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Moore, Pratt And JFK Memories

On the 50th anniversary of the President's assassination, coaches recall the moment


Lions players listen to the national anthem before their game on Nov. 24, 1963, two days after the assassination of President John F. Kennedy.

Cardinals assistants Tom Moore and Tom Pratt are two of the longest-tenured coaches in the NFL, each in their 35th year.

Back in 1963, though, they were still in the early stages of their careers. Pratt was in his first season with the American Football League's Kansas City Chiefs. Moore was stationed in Korea as a lieutenant in the Army, coaching the First Cavalry Division's football team.

On Nov. 22 of that year, they received the news that shook the country: President John F. Kennedy had been assassinated by a sniper in his motorcade in Dallas, Texas.

There has been debate in subsequent decades about the role of football after tragedies, and if the games scheduled two days after Kennedy's death should have been postponed. The AFL canceled its weekly schedule, while the NFL played on.

The Cardinals, then located in St. Louis, went on the road and defeated the New York Giants, 24-17, that Sunday. NFL commissioner Pete Rozelle struggled with the decision but followed through with the games on the advice of Kennedy's press secretary, Pierre Salinger. In subsequent years, he came to regret the move, calling it his biggest mistake as commissioner.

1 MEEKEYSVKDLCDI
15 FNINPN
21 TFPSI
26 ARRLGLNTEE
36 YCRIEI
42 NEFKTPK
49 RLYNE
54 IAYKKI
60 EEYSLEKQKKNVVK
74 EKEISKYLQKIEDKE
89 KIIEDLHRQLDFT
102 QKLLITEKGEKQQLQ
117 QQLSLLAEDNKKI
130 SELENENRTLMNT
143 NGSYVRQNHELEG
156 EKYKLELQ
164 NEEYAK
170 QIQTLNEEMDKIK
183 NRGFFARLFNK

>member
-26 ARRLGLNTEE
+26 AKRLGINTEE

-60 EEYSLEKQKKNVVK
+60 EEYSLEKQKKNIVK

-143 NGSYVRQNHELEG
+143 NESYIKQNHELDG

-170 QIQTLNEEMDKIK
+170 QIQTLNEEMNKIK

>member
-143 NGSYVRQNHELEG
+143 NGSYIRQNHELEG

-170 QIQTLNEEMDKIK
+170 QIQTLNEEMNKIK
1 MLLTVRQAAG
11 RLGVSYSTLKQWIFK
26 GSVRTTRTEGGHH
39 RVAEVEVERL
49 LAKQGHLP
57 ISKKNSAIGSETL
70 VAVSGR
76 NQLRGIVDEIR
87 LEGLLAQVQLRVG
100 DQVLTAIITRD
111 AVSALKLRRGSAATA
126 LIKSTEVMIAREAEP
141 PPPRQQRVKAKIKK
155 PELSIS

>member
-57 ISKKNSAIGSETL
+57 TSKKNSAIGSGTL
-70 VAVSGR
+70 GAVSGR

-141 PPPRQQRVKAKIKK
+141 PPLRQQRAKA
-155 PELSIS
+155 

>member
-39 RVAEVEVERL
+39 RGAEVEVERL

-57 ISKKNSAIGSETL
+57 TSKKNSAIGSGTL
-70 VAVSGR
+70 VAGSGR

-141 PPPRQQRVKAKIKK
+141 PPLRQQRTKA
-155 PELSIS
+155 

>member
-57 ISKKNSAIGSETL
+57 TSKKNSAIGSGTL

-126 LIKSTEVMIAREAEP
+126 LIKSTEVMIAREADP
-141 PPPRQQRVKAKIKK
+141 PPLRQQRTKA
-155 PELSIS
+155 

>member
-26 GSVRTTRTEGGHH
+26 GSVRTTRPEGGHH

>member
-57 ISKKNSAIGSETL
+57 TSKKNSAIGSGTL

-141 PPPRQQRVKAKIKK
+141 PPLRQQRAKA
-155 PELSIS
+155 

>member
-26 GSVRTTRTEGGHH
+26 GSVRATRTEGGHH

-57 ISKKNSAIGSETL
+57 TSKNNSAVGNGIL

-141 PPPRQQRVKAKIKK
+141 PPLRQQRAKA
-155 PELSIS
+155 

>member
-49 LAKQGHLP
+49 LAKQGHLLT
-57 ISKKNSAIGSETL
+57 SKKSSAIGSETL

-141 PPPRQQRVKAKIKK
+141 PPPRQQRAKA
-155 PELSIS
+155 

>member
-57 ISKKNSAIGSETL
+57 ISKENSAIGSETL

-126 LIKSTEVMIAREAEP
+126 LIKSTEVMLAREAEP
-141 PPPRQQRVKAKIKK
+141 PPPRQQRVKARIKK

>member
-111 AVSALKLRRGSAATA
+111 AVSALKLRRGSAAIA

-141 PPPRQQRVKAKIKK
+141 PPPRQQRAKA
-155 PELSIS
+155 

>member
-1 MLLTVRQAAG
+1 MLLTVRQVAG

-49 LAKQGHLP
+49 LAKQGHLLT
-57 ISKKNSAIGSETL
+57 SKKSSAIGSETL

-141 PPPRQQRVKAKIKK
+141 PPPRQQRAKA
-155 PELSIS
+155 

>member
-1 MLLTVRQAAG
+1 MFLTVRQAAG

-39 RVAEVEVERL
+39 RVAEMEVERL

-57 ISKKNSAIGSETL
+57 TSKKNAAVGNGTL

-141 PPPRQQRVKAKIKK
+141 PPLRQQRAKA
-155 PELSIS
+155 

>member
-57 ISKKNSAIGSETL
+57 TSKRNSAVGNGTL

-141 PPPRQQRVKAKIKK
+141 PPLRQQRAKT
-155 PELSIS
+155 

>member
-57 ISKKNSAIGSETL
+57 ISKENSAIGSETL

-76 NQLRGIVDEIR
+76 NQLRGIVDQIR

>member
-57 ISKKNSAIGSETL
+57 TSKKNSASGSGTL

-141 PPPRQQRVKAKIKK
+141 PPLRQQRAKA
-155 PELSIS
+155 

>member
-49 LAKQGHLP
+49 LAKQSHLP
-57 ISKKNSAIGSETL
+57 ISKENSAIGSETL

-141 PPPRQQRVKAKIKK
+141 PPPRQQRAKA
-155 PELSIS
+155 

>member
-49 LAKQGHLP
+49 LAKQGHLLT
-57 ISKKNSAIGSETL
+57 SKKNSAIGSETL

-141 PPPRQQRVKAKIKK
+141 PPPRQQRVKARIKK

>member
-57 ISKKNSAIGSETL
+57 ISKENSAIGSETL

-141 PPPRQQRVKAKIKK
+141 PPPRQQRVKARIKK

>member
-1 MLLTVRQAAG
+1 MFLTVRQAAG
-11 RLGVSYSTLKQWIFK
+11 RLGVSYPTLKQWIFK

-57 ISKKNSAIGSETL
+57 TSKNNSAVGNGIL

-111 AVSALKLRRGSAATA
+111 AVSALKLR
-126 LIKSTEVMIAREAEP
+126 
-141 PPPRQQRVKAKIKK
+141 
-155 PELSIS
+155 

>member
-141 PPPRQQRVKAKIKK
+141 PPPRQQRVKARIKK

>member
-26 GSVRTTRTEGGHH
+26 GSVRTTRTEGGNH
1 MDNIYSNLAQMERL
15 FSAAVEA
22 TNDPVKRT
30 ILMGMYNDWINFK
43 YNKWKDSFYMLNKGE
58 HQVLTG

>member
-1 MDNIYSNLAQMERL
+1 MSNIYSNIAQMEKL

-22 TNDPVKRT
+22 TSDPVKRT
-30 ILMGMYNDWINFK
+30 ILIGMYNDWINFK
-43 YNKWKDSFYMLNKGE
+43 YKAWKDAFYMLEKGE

The reaction was mixed, although those who opposed playing the games had stronger feelings. Former Bears safety Rosey Taylor told The Advocate of Baton Rouge he didn't enjoy competing that Sunday in a 17-17 tie against the Steelers.

"It was a terrible game, a game with no energy," Taylor said. "I was a guy who loved hitting the field and playing, but I personally just wasn't in the mood for football that day."

Even though Moore was not coaching professionally, he faced a similar situation in the Army.

Fifty years after Kennedy's death, Moore and Pratt looked back on the weekend which forever changed the course of American history: Do you remember where you were when you heard the news of the assassination?

Moore: Very vividly. I was sleeping kind of lightly and I had the radio to the Armed Forces of America station. I remember about 4:30 in the morning I was half asleep and I thought I heard them say the president had been assassinated. That kind of startled me and woke me up. They came back on and (confirmed) he had been assassinated. In Korea, because of the time difference, that was 4:30 Saturday morning.